Basic Operating Principles

The Magnum Magnetic Flowmeter determines the flow of conductive liquids in pipes. It does so by determining liquid velocity using the the principle of magnetic induction. A conductor (water, for example) moving through a magnetic field generated by the Magnum flowmeter (see illustation) will generate a current that is proportional to the velocity of the conductor. The higher the generated current, the higher the velocity signal.

The Magnum's digital electronics combines the velocity information with existing information about the pipe size, and processes it based on user preferences in regards to filtering and range information into a reliable information about flow. It is important to keep in mind that Magnum is first and foremost a device to measure velocity. It's ability to provide accurate information about flow depends on a number of important outside factors that need always be taken into account:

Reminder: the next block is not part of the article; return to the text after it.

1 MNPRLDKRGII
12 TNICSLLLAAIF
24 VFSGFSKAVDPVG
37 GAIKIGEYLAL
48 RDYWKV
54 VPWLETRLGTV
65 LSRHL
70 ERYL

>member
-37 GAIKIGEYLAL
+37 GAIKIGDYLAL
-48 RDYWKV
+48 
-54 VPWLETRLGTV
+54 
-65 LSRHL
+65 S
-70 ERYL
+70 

- area of flow as determined by inside diameter of a given pipe needs to be provided precisely.
- the pipe needs to be completely filled.
- flow in a given application should be fully developed turbulent flow with a symetrical flow profile.
- the range (scale) chosen should be based on actual current flow and not future capacity.
- if the electrodes are not fully submerged in conductive liquid measurement is not possible.

Some allowance can be made for less then ideal application circumstances owing to the ability of the Magnum operating system to compensate if set up accordingly and properly, and thanks to the fortunate fact that magmeters by nature are linear in their measurement even if in error. If the above conditions are met, the Magnum will provide the most accurate and reliable measurement of any flowmeter technology.